People Of Walmart

You know the pictures.  People in Walmart, very often fat people.  They might be dressed in tight or scant clothing, or their hair is in curlers etc.  Someone photographs them, puts them on a website for comment and then they get passed around Facebook where today I saw no less than four people who claim to be size acceptance advocates make fun of them.

Let’s look at what we know about the people in these pictures:

1.  They got dressed for the place they were going at the time they were going there- they had no intention to be photographed.

2.  They were probably photographed without their knowledge or consent.

3.  They have no opportunity to speak up on their own behalf unless they happen to find their picture and all the bullying, abusive, shaming language that is with it.

4.  They are people, deserving of basic human respect even if they make choices that are different than ours.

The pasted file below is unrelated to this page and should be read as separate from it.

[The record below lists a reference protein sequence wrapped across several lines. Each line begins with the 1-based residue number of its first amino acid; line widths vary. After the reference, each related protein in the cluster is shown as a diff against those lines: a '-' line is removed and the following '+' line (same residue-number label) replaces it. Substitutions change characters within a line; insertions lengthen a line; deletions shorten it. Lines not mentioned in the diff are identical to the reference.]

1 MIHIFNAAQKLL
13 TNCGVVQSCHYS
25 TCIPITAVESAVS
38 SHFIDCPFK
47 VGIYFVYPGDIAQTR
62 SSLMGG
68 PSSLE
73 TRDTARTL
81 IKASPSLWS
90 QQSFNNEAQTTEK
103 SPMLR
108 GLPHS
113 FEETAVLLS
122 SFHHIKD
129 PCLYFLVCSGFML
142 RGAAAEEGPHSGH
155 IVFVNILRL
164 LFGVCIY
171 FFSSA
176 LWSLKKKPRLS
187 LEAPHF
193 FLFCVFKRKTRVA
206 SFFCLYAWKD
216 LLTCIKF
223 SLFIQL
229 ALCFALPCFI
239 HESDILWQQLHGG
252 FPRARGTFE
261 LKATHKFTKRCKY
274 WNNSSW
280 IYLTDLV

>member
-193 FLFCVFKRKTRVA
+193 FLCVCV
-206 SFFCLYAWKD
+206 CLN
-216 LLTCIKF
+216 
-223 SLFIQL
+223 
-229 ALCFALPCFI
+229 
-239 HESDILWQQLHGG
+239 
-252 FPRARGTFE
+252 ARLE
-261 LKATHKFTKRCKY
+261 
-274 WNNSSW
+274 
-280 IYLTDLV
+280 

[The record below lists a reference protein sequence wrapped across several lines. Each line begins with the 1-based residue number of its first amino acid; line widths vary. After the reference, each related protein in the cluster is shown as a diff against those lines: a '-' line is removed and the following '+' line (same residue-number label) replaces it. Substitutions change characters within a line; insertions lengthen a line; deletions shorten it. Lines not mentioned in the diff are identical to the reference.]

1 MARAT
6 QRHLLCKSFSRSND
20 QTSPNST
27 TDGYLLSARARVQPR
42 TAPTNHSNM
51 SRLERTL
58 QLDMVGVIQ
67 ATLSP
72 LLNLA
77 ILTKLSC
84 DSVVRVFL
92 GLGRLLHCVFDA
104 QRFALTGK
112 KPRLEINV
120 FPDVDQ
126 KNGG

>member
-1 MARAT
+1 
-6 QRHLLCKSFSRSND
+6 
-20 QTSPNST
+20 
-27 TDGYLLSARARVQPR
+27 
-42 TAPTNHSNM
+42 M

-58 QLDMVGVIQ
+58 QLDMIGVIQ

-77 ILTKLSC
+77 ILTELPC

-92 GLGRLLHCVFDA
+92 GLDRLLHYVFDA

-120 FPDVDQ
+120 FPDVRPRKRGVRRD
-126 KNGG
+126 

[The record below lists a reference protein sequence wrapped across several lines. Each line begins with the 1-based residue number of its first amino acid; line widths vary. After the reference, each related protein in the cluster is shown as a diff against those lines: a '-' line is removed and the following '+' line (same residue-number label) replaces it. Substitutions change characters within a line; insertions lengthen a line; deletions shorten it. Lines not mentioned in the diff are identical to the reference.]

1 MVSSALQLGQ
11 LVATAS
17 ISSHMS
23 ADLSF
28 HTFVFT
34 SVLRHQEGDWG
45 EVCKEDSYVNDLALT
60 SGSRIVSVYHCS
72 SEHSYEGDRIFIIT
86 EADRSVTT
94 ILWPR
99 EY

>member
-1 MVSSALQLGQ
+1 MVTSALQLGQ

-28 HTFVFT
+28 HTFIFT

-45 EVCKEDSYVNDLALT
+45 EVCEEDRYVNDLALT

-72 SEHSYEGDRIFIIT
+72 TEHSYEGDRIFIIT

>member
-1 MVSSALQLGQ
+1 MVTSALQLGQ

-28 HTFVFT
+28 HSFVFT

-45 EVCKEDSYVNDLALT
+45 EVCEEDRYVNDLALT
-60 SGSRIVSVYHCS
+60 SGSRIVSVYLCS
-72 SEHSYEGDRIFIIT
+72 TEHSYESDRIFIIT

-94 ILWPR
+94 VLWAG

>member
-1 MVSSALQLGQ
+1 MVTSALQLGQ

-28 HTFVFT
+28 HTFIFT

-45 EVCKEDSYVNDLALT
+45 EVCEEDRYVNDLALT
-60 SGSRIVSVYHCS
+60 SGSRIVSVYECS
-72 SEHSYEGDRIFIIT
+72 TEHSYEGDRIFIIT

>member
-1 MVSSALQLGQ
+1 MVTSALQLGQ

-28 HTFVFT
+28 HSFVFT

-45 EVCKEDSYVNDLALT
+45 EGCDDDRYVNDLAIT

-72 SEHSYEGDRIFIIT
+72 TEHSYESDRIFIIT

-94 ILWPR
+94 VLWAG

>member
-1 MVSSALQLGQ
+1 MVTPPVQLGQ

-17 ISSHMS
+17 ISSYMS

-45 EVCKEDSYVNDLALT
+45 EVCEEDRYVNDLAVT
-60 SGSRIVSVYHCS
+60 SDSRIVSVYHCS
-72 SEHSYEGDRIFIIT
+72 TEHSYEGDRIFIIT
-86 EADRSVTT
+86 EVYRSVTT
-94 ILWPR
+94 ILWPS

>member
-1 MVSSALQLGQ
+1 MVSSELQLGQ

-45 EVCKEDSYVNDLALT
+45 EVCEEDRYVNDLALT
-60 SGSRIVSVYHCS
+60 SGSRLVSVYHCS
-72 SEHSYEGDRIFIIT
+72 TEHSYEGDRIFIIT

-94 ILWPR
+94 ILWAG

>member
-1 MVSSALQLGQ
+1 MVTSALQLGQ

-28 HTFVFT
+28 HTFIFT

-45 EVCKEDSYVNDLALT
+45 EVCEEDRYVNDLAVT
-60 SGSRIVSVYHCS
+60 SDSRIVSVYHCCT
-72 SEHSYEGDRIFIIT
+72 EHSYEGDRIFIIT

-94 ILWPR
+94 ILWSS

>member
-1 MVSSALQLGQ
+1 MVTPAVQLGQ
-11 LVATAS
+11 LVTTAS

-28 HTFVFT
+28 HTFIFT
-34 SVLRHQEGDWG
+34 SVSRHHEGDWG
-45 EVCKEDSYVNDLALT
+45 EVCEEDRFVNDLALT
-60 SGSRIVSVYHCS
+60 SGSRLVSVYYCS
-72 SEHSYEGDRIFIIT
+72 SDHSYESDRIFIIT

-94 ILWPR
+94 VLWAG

This is no different than the fat administrative assistant who goes to McDonalds to get lunch for her office and ends up in a picture without her head carrying twelve bags of McDonald’s food and getting ridiculed all over the internet.  Maybe the person in the Walmart picture can’t afford other clothes, maybe they had to rush their baby to the emergency room and they are at Walmart for medicine in what they were wearing around the house when the baby got sick, maybe that woman is sitting in a shopping cart because she is disabled and there were no scooters and she didn’t want to inconvenience her ride by making them wait until there was a scooter, maybe that’s just how that guy wants to freaking dress.

Regardless, why is it considered ok to take someone’s photograph without their consent for the express purpose of giving perfect strangers who weren’t there the opportunity to ridicule someone just because the way that person looks isn’t considered by some to be socially acceptable?  This seems especially significant for Size Diversity activists who ask that people please stop ridiculing us because the way we look isn’t considered by some to be socially acceptable. So I think it would be great if we were the ones who lead the charge against this practice.